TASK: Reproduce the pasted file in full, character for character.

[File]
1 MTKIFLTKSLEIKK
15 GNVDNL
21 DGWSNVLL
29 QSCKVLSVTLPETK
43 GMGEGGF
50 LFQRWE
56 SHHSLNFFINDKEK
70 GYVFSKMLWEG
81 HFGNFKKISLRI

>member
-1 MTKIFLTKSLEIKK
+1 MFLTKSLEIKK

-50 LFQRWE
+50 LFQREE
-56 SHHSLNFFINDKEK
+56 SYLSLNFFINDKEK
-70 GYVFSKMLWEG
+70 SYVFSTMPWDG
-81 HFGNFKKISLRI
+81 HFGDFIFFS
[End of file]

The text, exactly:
1 MTKIFLTKSLEIKK
15 GNVDNL
21 DGWSNVLL
29 QSCKVLSVTLPETK
43 GMGEGGF
50 LFQRWE
56 SHHSLNFFINDKEK
70 GYVFSKMLWEG
81 HFGNFKKISLRI

>member
-1 MTKIFLTKSLEIKK
+1 MFLTKSLEIKK

-50 LFQRWE
+50 LFQREE
-56 SHHSLNFFINDKEK
+56 SYLSLNFFINDKEK
-70 GYVFSKMLWEG
+70 SYVFSTMPWDG
-81 HFGNFKKISLRI
+81 HFGDFIFFS